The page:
Polka Dot Cambie
I swear these darts are not that pointy IRL!

The other major change I made on this pattern was to switch out the skirt to the Belladone skirt. I didn’t want a super full skirt and didn’t have enough fabric anyway, but I knew the A-line one would be too smooth across my tummy (where I am not so smooth). The pleats of the Belladone skirt make it super flattering and I know it has worked before. I also shortened the bodice by an inch.

Whilst I love this dress, the colour and the general look, I have one small problem…I can’t get dressed without help.

Polka Dot Cambie
Sorry, no pattern matching here 😦

I have limited mobility in my right arm due to breaking it when I was young and can’t reach high behind my back (you may notice most of my dresses have a low back). So this one proves to be very difficult to get in and out of. Perhaps with more ease it would move more and I could twist it somehow, or maybe I might do a v-back version a la Anna of Paunnet. (oh getting another vision in my head now…)

I followed the instructions to the letter with this one (with a couple of hiccups as I went ahead without reading). I had heard the lining had an amazing technique for insertion – it’s true it does, and here’s the best bit…no hand-sewing required!!  That is my kind of construction.

Polka Dot Cambie

What I liked:
– the ease of construction
– the cute sleeve detail and sweetheart neckline

What I would change for next time:
– potentially shorten the bodice by 1cm as it still feels ever so slightly long
– give myself more ease around the waist
– insert a stay onto the neckline so it sits closer to my body. Couture Academic has some great tips on how to do this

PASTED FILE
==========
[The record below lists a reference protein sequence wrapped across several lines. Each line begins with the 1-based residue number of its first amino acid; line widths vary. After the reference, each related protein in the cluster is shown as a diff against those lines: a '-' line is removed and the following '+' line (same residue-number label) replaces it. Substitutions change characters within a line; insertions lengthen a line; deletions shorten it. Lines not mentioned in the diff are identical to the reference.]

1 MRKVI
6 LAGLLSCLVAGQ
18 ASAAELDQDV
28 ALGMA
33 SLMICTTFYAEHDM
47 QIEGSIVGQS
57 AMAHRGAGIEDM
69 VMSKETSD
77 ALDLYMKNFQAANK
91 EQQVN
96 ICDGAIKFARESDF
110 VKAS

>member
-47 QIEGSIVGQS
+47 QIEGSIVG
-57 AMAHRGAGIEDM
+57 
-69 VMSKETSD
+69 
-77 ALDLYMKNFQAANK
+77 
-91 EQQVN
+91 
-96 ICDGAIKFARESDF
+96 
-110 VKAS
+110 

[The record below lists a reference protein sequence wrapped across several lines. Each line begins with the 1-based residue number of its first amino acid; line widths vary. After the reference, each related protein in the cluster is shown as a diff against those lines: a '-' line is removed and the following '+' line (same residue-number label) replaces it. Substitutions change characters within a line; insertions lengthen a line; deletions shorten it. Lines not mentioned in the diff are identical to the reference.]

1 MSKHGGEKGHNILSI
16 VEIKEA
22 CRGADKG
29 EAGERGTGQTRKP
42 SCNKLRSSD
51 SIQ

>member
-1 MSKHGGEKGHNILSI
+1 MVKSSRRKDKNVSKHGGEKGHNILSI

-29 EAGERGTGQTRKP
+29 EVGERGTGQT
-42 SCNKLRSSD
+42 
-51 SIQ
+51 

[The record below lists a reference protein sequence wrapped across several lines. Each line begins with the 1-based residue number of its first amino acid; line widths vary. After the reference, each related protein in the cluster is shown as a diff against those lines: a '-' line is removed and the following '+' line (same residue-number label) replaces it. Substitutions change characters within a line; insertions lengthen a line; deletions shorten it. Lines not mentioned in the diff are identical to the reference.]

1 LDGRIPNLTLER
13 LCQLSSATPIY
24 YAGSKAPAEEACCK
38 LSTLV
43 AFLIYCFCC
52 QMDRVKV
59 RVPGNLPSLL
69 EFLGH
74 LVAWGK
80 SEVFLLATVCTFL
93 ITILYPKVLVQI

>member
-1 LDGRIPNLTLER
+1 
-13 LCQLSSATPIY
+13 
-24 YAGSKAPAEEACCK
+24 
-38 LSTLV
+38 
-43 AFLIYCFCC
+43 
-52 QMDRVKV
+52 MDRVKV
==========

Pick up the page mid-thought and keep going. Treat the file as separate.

All told, I am loving this dress and feel super girly in it. Not sure I have immediate plans for another, but there will be one eventually…so many more patterns to try first.

Thanks to Kat for taking the pics 🙂

Polka Dot Cambie

Pattern – Cambie by Sewaholic
Fabric – 2m of cotton from Spotlight (pre-stash count)
Notions – Lining, zipper & thread from my stash

Completed: Polka Dot B5748

My lovely hubby and I spent last weekend up in Noosa (an hour and a half drive up the coast from where we live) – what a perfect opportunity to give my new dress an outing and give you lovely readers a change from my usual backdrops!

Technically it is still winter here, but seriously look at this weather, it was just fabulous, we are so spoilt. It was a gorgeous 25ºC – perfection!


This is a new pattern to me, Butterick 5478, a vintage repro pattern with great back neckline detail. Whilst I love the end result, it definitely is not perfect, nevertheless I don’t care and know this will get stacks of wear!


The fabric is a polka dot cotton bought ages that I had stashed for the perfect pattern and I think this might be it!

I made quite a few modifications to get the fit and one to rescue a fit issue that I couldn’t be bothered fussing with!  First the rescue – I was having some issues getting the waist darts to sit properly due to the FBA, they just looked silly and wouldn’t sit flat. I then just cut the bottom off the bodice and replaced it with a band that I piped with white satin piping bought some time ago.  Then I ran into another drama, I cut the waistband and piping a touch too small and the waist didn’t fit, so I cast it aside for about four months. No idea how I did that, guess I was having a blonde moment and measured wrong, or perhaps I cut what I wanted to be instead of what I am 😉